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Platforms and tools for Web Services and Mobile Applications J2ME based Applications. Bent Thomsen Aalborg University 3rd and 4th of June 2004. Java 2 Platform Architecture. J2ME Configuration Defined. Defines a minimum platform for a horizontal grouping of devices

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Platforms and tools for web services and mobile applications j2me based applications

Platforms and tools for Web Services and Mobile ApplicationsJ2ME based Applications

Bent Thomsen

Aalborg University

3rd and 4th of June 2004

J2me configuration defined
J2ME Configuration Defined

  • Defines a minimum platform for a horizontal grouping of devices

    • Similar requirements on memory and processing power

    • Defines the Java Language and VM features available on group of devices

Configurations and profiles
Configurations and Profiles

  • “A Configuration is a specification that defines a minimum Java Platform functionality for a family of devices. It defines the minimum number of Java libraries, VM capabilities, Security specification, and a Generic Connection Framework.”

  • “A Profile is a collection of Java APIs that supplement a Configuration to provide capabilities for a specific device group or market type.”

Available j2meconfigurations
Available J2MEConfigurations

  • Connected Device Configuration (CDC)

    • Used by devices that are more powerful than the low end devices such as cell phones

    • Example set-top boxes, certain PDAs, …

  • Connected, Limited Device Configuration (CLDC)

    • Used for very resource constrained devices

    • Example, cell phones, two way pagers, …

Cldc java virtual machine
CLDC Java Virtual Machine

  • Sun’s Kilo Virtual Machine (KVM)

    • Designed for small resource-constrained devices

    • Small memory footprint (60K) for KVM

    • Minimum total memory 160K

    • 16/32-bit processors

    • Processor speed 8 to 32 MHZ

Cldc hardware
CLDC Hardware

  • Memory size is the only requirement for CLDC

    • At least 128K non-volatile for the KVM and CLDC Libraries

    • At least 32K of volatile for KVM runtime

J2me profiles
J2ME Profiles

  • Defines requirements for a specific vertical market family of devices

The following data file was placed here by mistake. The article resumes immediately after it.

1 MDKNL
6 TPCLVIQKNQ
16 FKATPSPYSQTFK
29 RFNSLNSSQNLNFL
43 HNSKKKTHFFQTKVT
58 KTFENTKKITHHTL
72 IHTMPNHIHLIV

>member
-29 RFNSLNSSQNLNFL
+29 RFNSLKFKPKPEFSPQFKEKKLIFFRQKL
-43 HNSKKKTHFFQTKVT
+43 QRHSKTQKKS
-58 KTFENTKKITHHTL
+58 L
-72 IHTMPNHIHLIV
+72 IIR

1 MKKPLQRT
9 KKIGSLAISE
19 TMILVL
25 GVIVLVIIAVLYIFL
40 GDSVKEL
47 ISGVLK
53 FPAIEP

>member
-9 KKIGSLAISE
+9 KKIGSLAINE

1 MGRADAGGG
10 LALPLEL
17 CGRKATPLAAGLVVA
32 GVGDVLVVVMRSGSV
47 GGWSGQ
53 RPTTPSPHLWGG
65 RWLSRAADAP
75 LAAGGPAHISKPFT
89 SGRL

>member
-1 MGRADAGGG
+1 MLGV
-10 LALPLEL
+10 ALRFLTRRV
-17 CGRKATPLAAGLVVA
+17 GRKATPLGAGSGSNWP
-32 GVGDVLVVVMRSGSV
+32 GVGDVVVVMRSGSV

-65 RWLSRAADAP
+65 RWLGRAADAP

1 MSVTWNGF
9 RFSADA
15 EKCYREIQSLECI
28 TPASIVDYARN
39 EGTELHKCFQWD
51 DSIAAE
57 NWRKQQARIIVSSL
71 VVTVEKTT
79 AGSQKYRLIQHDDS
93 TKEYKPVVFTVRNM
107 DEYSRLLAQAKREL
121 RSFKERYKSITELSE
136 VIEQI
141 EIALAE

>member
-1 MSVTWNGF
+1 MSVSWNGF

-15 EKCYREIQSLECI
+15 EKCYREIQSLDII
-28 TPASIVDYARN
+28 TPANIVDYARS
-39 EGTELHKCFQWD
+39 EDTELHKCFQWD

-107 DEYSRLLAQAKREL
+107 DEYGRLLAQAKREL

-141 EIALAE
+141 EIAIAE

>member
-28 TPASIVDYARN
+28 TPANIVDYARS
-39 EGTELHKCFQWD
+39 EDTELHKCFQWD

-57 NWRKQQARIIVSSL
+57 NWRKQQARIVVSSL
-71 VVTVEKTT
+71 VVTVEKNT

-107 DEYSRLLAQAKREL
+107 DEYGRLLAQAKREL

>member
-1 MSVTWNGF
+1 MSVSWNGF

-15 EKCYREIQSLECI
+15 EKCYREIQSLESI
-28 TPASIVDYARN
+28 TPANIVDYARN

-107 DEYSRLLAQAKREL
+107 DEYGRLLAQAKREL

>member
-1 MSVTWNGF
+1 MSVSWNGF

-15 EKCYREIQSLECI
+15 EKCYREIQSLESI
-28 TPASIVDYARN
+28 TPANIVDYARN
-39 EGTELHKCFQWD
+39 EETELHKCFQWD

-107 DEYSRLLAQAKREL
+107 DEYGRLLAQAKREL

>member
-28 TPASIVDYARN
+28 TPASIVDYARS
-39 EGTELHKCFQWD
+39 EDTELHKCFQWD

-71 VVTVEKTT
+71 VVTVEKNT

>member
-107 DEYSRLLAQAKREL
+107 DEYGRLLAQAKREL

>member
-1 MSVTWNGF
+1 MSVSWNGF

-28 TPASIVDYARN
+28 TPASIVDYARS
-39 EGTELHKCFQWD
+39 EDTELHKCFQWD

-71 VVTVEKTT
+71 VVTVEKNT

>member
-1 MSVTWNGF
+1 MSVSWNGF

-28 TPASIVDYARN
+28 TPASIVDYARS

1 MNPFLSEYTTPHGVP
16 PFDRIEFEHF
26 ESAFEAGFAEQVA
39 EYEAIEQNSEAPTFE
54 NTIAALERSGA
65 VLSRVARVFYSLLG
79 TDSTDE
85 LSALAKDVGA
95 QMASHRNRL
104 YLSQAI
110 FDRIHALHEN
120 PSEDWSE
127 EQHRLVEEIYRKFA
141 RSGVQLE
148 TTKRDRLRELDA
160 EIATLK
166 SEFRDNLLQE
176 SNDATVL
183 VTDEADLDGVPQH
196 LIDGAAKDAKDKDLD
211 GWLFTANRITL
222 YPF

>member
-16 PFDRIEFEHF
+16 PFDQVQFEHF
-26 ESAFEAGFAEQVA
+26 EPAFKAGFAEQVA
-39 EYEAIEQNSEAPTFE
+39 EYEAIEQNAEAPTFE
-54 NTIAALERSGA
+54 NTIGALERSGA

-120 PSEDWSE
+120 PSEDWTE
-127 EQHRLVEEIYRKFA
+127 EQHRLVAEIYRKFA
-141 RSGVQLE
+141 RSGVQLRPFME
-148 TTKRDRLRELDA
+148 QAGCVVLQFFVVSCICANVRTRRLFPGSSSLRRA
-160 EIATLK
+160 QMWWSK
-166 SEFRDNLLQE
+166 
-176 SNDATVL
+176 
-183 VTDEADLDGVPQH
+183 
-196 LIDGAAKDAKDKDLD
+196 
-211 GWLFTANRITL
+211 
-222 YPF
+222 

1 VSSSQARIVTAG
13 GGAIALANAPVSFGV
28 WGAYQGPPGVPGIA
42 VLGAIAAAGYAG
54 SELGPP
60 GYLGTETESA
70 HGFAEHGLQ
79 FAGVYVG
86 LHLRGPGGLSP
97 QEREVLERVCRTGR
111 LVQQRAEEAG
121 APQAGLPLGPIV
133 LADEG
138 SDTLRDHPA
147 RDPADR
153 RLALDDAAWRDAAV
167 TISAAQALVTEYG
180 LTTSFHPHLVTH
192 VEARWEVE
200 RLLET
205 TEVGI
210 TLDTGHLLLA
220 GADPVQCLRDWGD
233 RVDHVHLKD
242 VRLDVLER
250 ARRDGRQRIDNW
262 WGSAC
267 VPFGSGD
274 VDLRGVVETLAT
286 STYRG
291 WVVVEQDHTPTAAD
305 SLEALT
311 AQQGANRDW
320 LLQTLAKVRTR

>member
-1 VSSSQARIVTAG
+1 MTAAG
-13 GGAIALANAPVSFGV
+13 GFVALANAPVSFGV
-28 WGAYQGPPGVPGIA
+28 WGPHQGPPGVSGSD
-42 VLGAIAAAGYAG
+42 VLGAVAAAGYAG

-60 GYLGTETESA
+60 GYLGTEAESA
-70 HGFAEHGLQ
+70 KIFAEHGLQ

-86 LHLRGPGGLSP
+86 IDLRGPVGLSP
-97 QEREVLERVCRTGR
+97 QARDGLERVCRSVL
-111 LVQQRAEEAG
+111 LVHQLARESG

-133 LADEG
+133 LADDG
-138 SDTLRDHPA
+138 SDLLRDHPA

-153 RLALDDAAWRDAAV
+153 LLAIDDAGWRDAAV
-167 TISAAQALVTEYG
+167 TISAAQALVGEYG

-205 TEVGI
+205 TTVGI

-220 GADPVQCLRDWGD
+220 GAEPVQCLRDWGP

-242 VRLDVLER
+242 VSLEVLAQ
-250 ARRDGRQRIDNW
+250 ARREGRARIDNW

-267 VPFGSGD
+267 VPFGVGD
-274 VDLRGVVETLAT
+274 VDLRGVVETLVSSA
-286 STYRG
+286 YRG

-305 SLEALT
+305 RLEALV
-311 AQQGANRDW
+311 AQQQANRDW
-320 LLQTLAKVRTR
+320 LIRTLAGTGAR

• Extends or is Layered on top of a configuration

    • Defines a standard Java platform for a vertical market device family, to ensure interoperability

    • Includes more granular domain specific class libraries that a configuration

Available j2me profiles
Available J2ME Profiles

  • Mobile Information Device Profile (MIDP)

    • delivers an enhanced user interface, multimedia and game functionality, end-to-end security, and greater networked connectivity to mobile phones and entry level PDAs

  • Foundation Profile

    • set of Java APIs that support resource-constrained devices without a standards-based GUI system

  • Personal Profile

    • Together with CDC and Foundation Profile, Personal Profile provides a complete application environment for the high-end PDA market. Personal Profile contains the full set of AWT APIs, including support for applets and Xlets.

  • Personal Basis Profile

    • provides a J2ME application environment for network-connected devices supporting a basic level of graphical presentation

Midp hardware
MIDP Hardware

  • Memory (added to CLDC memory)

    • 128K non-volatile for MIDP components

    • 8K non-volatile for application persistent data

    • 32K volatile for KVM

  • Display

    • Screen 96x54

    • Display depth 1-bit

    • Pixel shape (aspect ratio) 1:1

Midp hardware1
MIDP Hardware

  • Input (one or more)

    • One-handed keypad

    • Two-handed keypad

    • Touch screen

  • Networking

    • Two-way

    • Wireless

    • Possibly intermittent

    • Limited bandwidth

Midp architecture
MIDP Architecture











Native System Software/Host Operating System

Mobile Information Device (MID)

Class libraries
Class Libraries

  • CLDC



  • MIDP




Midp application model
MIDP Application Model

  • MIDlet is the basic application

    • Similar to the J2SE applet

    • GUI based

  • MIDlet Suites – security for applications that share resources or data

Midp application lifecycle








MIDP Application Lifecycle

  • MIDP applications are known as “MIDlets”

  • MIDlets move from state to state in the lifecycle, as indicated.

    • Start – acquire resources and start executing

    • Pause – release resources and become quiescent (wait)

    • Destroy – release all resources, destroy threads, and end all activity

Typical j2me technology stack



Yellow Pages, train schedules and ticketing, games…

Mobile Information Device Profile

UI, HTTP networking...

J2ME core APIs

CLDC = KVM + J2ME Core APIs in this example

Threads, no Floats…


32-bit RISC, 256K ROM, 256K Flash, 64K RAM

DSP chip(e.g., ARM)